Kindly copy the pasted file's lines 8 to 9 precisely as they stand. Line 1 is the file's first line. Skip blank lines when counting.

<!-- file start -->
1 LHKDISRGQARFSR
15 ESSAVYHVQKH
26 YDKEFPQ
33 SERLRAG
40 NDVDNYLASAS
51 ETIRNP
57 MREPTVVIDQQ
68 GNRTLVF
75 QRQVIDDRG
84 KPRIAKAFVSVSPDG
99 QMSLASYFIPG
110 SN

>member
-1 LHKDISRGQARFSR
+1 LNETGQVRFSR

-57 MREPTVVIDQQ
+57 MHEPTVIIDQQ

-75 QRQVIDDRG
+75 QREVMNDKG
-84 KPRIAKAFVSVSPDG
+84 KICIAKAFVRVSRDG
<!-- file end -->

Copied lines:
68 GNRTLVF
75 QRQVIDDRG